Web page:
As we have indicated, the respondents’ solicitors have added in a letter to us dated 5 October 2016 that there was no formal application by the applicants to purchase the property under section 63 of the 1987 Act. Accordingly, in terms of the statutory procedures, the stage had not been reached whereby they could apply to the Tribunal under section 68(4). We infer from the correspondence to us that the applicants accept there was no formal application to purchase, and none was produced to us. Instead the applicants sent a letter dated 19 October 2016 to a manager of the respondents stating:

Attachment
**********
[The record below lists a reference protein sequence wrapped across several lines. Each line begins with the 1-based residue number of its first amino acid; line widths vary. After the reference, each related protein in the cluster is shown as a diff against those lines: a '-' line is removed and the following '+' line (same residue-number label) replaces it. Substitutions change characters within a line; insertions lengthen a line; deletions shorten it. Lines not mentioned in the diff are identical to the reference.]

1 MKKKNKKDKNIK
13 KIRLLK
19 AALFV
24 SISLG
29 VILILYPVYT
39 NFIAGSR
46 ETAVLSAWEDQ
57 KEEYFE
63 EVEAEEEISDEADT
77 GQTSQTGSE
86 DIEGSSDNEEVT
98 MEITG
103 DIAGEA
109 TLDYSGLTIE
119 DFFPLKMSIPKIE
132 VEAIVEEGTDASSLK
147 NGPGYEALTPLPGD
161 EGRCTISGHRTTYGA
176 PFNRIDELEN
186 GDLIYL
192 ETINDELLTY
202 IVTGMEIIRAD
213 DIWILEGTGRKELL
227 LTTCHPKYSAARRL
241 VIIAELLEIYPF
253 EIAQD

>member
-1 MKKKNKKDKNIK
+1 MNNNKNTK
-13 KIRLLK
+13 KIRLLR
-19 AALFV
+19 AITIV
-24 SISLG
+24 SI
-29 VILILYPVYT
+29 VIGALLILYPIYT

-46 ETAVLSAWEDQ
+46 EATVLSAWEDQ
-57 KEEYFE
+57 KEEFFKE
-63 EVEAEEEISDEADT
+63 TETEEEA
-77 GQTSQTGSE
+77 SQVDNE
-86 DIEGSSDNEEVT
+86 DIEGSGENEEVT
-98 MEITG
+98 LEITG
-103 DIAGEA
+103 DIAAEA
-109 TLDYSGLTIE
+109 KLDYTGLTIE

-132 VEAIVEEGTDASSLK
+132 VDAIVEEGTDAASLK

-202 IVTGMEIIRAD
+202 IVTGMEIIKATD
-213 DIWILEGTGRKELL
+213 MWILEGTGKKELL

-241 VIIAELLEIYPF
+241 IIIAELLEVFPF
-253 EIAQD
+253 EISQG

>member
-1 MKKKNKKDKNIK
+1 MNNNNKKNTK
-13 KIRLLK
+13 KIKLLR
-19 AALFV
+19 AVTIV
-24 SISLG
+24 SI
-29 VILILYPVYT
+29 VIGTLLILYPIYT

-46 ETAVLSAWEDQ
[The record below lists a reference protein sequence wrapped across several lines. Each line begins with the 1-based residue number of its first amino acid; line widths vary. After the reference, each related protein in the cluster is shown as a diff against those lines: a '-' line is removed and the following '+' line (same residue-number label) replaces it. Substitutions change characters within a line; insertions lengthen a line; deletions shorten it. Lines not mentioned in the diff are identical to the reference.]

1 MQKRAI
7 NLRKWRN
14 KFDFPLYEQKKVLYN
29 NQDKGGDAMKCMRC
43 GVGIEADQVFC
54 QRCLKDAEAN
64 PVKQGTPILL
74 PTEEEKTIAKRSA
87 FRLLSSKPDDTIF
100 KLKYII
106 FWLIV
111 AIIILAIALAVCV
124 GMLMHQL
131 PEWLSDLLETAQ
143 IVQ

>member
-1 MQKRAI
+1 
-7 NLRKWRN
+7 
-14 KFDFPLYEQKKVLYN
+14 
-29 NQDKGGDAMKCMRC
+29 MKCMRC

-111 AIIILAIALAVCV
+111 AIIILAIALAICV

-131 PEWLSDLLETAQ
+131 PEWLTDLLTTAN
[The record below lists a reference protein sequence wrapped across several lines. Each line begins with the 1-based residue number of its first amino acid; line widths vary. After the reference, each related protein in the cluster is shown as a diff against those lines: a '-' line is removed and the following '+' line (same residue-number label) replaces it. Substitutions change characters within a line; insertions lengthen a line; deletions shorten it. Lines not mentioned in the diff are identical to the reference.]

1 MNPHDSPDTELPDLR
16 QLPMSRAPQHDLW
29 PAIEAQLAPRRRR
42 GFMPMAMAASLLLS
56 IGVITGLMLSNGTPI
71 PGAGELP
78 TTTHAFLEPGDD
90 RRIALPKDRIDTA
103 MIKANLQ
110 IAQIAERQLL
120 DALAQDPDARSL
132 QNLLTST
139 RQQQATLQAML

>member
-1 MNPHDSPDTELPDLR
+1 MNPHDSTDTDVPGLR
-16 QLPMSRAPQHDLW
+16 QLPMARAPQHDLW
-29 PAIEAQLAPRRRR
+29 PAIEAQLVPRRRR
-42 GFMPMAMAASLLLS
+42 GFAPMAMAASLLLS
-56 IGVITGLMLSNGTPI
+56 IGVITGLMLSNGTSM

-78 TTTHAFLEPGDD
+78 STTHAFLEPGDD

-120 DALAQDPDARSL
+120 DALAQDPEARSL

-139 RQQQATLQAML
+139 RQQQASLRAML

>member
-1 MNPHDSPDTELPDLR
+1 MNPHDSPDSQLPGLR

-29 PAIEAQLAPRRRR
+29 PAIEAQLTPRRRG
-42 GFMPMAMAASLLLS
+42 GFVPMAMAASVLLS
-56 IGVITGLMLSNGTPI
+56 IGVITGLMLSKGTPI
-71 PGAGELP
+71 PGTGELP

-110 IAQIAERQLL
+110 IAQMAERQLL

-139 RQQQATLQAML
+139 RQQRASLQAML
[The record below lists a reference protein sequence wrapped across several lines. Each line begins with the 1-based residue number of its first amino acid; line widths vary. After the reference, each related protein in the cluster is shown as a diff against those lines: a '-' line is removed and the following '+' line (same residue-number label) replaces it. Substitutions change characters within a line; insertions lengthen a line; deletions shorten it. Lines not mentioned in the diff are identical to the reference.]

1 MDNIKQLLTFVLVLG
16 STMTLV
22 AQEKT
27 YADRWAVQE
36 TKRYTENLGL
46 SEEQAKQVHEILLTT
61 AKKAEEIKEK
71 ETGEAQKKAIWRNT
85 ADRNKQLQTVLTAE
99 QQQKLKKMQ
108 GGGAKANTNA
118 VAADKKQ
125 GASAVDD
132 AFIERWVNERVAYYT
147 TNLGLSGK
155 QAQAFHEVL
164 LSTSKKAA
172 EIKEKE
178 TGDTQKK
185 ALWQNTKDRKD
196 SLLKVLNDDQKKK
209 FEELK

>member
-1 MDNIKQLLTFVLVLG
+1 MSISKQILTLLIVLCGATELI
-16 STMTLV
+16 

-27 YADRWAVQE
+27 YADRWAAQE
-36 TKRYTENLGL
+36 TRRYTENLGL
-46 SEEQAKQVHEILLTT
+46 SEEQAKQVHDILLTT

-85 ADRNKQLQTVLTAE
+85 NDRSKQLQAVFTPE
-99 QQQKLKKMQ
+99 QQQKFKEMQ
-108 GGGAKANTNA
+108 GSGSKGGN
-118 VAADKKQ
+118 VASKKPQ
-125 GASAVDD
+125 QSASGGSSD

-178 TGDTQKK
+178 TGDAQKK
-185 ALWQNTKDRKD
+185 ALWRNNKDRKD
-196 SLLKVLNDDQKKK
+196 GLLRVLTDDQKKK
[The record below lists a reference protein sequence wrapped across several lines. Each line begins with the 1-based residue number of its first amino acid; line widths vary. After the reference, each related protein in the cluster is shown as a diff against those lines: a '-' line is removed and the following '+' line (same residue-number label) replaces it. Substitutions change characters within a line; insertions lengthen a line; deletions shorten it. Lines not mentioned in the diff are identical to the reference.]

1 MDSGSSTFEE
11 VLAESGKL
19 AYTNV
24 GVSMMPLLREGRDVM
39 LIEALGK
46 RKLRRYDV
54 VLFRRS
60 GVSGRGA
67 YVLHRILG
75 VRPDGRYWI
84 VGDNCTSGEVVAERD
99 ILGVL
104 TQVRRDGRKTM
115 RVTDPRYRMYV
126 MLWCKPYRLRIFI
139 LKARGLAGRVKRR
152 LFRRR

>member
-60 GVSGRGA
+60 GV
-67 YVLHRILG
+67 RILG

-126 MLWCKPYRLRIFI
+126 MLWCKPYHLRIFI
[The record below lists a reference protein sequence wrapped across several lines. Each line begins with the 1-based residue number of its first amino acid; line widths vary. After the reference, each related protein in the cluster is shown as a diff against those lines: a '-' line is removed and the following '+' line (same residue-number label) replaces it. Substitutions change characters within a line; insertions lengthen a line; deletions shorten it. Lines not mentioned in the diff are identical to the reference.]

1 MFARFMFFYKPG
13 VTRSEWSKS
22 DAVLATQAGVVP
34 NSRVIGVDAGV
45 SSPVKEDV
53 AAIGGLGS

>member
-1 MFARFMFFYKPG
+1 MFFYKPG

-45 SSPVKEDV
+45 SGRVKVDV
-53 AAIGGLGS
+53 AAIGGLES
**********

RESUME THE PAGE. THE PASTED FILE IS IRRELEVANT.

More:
“We formally wish to apply to purchase 143 Charles Avenue. We are also requesting that our formal application be backdated to 18 July 2016 as we have had two telephone conversations with yourself regarding the sale/purchase of our home and at no time did you say we would have to formally apply, instead telling us we did not have the right to buy and that there was nothing we could do about this. This could be perceived as being obstructive and detrimental in our quest to buy our home …”